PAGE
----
First of all, there is its innovative business idea. Casper’s field is a good night’s sleep, and the firm produces and markets mattresses, pillows, and bedclothes. Within its segment, it operates on a very lean and smart product philosophy: It only sells one type of mattress, made from foam that rates very highly in the key quality categories of comfort, stability, temperature, and durability. The company’s design ethos reveals its thinking: Make things simple but make things well.
The product itself is flanked by a sales strategy, one with logistical consequences. E-commerce is the prime conduit for Casper’s sales. While the company now works with some large department stores by running temporary pop-up outlets, online retail is still its core sales channel. “Mail-order” mattresses normally have to be sent as bulky goods, which means that delivery can take some time, in contrast to the quick delivery times that e-commerce customers are familiar with. For this reason, easy delivery via CEP services was one of the factors that Casper had to consider when developing its product. The result: mattresses that permit a high level of compression.
“We only use high-quality, elastic types of foam, which enables us to compress our mattresses with ease and without damaging their shape. This means that we can send our mattresses to destinations across the country quickly and easily by packing them in an incredibly compact box and paying a fraction of the costs that would be entailed if you were delivering an uncompressed mattress.” Jeff Chapin, chief product officer at Casper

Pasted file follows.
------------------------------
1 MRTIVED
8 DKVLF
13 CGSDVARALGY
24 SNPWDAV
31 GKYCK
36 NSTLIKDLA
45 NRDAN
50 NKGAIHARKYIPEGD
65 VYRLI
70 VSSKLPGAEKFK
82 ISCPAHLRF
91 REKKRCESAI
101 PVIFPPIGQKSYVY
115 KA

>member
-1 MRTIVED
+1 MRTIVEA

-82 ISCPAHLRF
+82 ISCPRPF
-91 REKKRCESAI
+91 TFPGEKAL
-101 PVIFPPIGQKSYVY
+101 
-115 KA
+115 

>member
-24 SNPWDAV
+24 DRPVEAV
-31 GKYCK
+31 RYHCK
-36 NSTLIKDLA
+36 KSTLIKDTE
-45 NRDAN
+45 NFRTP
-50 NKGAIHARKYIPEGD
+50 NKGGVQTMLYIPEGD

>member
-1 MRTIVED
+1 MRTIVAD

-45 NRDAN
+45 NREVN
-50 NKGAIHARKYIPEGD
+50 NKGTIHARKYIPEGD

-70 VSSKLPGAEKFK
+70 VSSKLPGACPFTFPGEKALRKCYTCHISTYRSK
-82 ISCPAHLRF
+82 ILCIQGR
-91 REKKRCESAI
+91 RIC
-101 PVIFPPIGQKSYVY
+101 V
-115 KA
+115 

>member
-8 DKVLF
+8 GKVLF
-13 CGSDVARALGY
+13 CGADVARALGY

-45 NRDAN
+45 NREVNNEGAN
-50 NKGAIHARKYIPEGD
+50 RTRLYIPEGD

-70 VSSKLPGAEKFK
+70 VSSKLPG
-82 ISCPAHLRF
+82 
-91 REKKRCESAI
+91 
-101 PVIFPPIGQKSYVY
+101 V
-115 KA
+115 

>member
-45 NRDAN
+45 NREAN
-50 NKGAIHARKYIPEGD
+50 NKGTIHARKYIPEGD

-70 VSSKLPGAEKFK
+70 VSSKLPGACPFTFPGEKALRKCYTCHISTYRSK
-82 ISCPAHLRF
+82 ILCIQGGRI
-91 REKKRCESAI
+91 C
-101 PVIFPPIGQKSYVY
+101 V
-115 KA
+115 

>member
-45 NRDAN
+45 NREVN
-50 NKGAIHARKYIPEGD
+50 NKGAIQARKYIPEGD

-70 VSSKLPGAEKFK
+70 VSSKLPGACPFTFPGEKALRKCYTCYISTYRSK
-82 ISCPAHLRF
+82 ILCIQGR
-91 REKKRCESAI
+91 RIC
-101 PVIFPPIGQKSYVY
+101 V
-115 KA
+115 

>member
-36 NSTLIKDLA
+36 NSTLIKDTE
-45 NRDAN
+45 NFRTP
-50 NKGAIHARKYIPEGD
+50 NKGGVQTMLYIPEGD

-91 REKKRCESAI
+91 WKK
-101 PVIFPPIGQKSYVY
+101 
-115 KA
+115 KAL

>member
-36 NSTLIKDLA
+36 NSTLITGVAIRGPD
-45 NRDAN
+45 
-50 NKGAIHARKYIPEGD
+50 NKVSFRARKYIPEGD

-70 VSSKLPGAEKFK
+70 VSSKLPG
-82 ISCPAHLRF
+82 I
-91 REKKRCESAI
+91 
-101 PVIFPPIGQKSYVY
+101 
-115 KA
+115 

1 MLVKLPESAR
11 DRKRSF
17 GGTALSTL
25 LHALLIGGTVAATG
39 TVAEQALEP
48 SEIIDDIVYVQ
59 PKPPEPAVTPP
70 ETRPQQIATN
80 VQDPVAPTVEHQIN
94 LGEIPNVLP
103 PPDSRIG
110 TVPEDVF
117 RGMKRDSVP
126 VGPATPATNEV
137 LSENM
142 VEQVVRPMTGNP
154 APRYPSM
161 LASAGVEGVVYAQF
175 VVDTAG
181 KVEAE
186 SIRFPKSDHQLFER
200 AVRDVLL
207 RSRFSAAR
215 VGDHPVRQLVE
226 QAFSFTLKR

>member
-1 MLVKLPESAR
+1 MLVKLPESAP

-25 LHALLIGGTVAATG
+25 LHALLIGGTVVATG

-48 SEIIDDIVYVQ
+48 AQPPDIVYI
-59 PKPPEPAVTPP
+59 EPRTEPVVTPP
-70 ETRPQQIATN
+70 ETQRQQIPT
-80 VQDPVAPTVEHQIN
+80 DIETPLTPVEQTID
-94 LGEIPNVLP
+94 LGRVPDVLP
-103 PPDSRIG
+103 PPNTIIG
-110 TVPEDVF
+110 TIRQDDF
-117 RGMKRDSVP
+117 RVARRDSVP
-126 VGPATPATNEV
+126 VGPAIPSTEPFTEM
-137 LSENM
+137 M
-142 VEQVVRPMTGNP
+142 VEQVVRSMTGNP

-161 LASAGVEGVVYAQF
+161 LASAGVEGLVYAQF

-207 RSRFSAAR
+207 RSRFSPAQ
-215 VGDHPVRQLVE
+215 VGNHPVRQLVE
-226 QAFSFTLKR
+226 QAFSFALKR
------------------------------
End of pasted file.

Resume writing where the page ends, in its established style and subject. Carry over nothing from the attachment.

This combined product and sales concept has taken off. Casper is growing quickly, and it entered Europe’s markets in 2016 following its success in the USA and Canada. It produces its mattresses locally, i.e. within the region where they are sold. The sales process remains the familiar online system.
Given these factors, the search for a suitable logistics partner became an issue of crucial importance. Following an in-depth but brisk survey of the options, Casper opted for DB Schenker as the right company for German-speaking countries. Marc Clausing provides a few more insights into this decision: “When looking for a logistics partner, management at Casper studied large, well-established providers and innovative new logistics companies alike. What they were looking for was real professionalism along the entire supply chain and the ability to dynamically fulfill the strongly fluctuating requirements common in the e-commerce sector. One final element of strategic importance was the fact that DB Schenker will be able to reliably provide the long-term logistics capacities necessary for the company’s planned expansion in the coming years.”
DB Schenker made a shared logistics center into the central transshipment base for its Casper business. This warehouse’s layout flexibly covers current demands and future expectations. Marc Clausing: “Strategically advantageous, our solution offers the benefit of late cut-off times with regard to various CEP service providers. We use a specially reserved section of the warehouse for registering and storing Casper’s mattresses, and we have created a dynamic link to connect the customer’s e-shop and materials management system with our DB Schenker warehouse management system.”
Orders are dispatched on the day they arrive and fed into the CEP network. Marc Clausing: “The pronounced time-related fluctuations are something you often see in the online retail sector. A very large number of orders are placed on Sunday, but the convenient location of our shared logistics center helps us to get through these surges in demand. We work with several of our logistics bases throughout the region and, together, we ensure that employees are available on a flexible basis.”